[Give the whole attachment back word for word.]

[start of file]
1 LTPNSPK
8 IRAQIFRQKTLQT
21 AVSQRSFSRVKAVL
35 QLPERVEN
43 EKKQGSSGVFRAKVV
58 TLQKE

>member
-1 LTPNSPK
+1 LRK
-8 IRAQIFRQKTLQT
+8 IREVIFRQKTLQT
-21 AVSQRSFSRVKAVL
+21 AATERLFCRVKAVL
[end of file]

1 LTPNSPK
8 IRAQIFRQKTLQT
21 AVSQRSFSRVKAVL
35 QLPERVEN
43 EKKQGSSGVFRAKVV
58 TLQKE

>member
-1 LTPNSPK
+1 LRK
-8 IRAQIFRQKTLQT
+8 IREVIFRQKTLQT
-21 AVSQRSFSRVKAVL
+21 AATERLFCRVKAVL